Americans love to eat so as to ward off the bad feelings. America is a very syrupy nation (Russia is not). Americans love sentimentality. The other day in the supermarket I was behind a woman who had seven different types of potato chips in her cart. Then she had various chocolate concoctions, bagel chips, creamed donuts and seven different types of soda so as to keep the evil spirits at bay. Her son, who was about fourteen, was beside her. He was leaping up and down and eating a six pack of Kentucky Fried Chicken as we all waited.

I just guess everyone here is afraid as to what is going to happen next.

I love America because it’s all there right in front of us and it’s in technicolour.

I drive a Mustang right now, V8 of course. There is no point otherwise.

What I love about America is the freedom to be crazy and the freedom to express one’s own self. Lots of places in the world don’t allow this.img_2666

A Tinker’s Cuss – Jim Wilson’s Blog, 11/04/16

Jim Wilson’s Blog, 11 April 2016.

 

My dad never went to WW2. He was a tractor driver on a farm up the Pig Root in Otago and he was either excluded because we in New Zealand needed to keep the farms going or his broken lungs stopped him. My dad was an asthmatic and he gasped for breath his whole life through and more so when he felt lonely or misunderstood.

I remember being vaguely embarrassed about my dad not going to war when I was a kid in Dunedin in the 1950s.

My uncle went. He was with the 23rd Battalion. His records show that he went to Scotland in 1940 and then in early March 1941 he arrived in Egypt. Egypt was quite a curly place at the time and my uncle served 14 days field punishment in late April that year for drunkenness. I am quite proud of this because if there’s one thing you want to do when you are young it’s that you want to flare up with your mates.

My uncle came home in 1943 after being medically discharged and he could never put a sentence together again for his whole life. His discharge address was the Clarendon Hotel in McLaggan Street, Dunedin.  I’d say that’s mighty staunch.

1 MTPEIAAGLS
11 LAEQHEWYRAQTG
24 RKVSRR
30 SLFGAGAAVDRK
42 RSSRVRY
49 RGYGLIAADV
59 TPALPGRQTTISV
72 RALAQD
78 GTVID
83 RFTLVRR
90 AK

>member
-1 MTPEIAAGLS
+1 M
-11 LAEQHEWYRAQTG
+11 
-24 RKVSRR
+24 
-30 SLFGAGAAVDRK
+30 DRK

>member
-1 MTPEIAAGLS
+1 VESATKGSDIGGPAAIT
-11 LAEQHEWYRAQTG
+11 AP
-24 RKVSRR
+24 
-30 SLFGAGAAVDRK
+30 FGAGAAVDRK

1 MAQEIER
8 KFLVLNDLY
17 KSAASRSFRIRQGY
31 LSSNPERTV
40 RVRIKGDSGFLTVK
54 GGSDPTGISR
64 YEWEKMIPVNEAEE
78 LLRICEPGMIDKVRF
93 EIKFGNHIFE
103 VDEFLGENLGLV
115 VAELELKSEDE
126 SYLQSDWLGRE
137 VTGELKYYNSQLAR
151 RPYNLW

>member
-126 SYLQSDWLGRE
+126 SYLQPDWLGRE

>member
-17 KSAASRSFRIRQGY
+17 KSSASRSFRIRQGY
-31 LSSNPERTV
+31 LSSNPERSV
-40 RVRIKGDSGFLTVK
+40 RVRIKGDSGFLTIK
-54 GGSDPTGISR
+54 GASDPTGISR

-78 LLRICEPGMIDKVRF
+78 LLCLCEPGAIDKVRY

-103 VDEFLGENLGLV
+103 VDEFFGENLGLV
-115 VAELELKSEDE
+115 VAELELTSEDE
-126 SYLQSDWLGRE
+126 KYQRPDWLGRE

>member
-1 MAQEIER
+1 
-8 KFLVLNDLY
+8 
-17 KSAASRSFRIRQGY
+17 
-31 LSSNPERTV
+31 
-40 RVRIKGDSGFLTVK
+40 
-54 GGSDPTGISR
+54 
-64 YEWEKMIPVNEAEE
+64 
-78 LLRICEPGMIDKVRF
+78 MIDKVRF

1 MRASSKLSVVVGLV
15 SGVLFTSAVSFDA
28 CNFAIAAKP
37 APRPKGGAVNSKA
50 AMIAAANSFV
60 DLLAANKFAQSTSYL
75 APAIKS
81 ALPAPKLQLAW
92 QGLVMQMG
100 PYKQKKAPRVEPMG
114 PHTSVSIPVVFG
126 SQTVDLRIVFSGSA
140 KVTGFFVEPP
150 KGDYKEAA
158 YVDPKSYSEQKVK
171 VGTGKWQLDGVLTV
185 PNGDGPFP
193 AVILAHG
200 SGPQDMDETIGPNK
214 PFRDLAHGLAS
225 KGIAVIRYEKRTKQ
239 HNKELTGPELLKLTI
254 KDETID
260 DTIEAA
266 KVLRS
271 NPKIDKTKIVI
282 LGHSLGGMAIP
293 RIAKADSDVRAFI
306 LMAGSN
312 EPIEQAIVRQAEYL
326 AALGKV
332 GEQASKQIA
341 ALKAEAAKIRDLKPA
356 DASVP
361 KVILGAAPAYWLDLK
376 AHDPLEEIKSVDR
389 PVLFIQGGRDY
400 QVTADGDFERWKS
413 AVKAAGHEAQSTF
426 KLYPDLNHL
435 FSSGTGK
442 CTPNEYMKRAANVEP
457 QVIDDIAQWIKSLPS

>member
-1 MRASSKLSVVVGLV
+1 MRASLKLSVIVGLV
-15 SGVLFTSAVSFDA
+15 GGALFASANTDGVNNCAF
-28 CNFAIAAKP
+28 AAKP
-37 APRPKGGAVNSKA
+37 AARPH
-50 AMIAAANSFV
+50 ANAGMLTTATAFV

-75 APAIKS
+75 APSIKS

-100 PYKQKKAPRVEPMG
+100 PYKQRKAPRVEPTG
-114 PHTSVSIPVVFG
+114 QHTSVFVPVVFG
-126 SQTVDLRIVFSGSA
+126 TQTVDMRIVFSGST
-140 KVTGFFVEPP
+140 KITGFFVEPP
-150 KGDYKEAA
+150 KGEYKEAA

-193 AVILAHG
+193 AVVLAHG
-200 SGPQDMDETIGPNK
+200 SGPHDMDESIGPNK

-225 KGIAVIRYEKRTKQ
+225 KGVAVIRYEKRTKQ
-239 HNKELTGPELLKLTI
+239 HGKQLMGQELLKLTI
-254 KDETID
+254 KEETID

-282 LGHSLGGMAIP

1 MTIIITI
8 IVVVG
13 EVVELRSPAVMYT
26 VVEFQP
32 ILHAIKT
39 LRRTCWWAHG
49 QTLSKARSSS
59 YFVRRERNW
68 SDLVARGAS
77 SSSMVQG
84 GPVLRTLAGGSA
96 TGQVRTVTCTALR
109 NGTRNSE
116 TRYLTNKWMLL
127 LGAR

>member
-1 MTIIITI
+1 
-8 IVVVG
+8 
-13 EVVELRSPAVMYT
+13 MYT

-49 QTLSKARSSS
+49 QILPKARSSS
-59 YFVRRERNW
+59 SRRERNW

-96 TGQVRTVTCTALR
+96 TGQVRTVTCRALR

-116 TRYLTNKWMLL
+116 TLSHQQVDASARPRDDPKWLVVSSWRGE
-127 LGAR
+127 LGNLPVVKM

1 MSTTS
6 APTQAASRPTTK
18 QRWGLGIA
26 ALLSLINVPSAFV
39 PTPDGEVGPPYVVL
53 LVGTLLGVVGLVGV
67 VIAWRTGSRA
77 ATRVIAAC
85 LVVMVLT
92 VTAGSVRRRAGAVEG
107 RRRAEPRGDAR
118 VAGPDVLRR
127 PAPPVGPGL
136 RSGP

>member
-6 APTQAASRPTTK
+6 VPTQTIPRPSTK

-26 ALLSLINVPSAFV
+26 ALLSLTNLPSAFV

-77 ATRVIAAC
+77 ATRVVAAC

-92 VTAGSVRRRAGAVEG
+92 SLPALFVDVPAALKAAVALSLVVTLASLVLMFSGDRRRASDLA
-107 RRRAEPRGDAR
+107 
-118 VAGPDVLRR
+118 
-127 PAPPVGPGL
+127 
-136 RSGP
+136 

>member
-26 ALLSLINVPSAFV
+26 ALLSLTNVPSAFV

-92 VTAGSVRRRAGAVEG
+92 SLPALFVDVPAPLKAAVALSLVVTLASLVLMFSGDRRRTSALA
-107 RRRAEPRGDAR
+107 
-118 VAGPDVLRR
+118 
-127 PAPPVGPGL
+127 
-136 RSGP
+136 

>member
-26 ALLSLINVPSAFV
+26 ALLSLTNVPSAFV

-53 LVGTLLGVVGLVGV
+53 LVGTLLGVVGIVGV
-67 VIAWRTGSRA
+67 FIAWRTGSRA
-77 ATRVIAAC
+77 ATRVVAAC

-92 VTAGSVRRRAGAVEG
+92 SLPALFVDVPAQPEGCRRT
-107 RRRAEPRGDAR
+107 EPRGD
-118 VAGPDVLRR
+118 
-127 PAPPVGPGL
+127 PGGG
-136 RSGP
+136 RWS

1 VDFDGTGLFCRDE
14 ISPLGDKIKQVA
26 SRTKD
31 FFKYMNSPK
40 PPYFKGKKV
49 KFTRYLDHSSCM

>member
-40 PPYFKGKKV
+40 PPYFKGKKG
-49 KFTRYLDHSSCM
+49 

My family moved into Dunedin from the country in around 1950, a year or two before I was born. My Uncle Les loaned my parents the money to put a deposit on a house in Russell Street. My uncle’s records show that he was given a gratuity of 144 pounds, 16 shillings and sixpence. I think this is how much El Alamein was worth. That’s a hell of a way to earn money.

My parents moved into town because by the early 1950s there were three kids at high school and this was getting expensive on a farm labourer’s wage. My mum cooked for the single men who worked on Shag Valley Station and that didn’t pay much either.

I was the late-comer to the family. I was born in Dunedin and I will always be born in Dunedin.

My closest sister was twelve years old when I was born and now she is dying.

I was ‘Sweet Baby James’ and my two oldest sisters who were 16 and 17 years old when I was born loved me to bits. My brother who was fourteen when I was born was the best mate I ever had. He showed me how to love people and he once stood up on a table at a pub in South Dunedin and lead the whole bar in ‘We Shall Overcome’. This was in about 1963 or 1964 and during the American ‘Civil Rights’ era.

When I was a kid, my mother would sometimes say that I was a ‘mistake’ and my father would sometimes say that I was ‘nobody’s bastard’. This was because they were unhappy. People are sometimes cruel to other people when they are unhappy. I’ve never seen a happy person be cruel to anyone else in my whole life.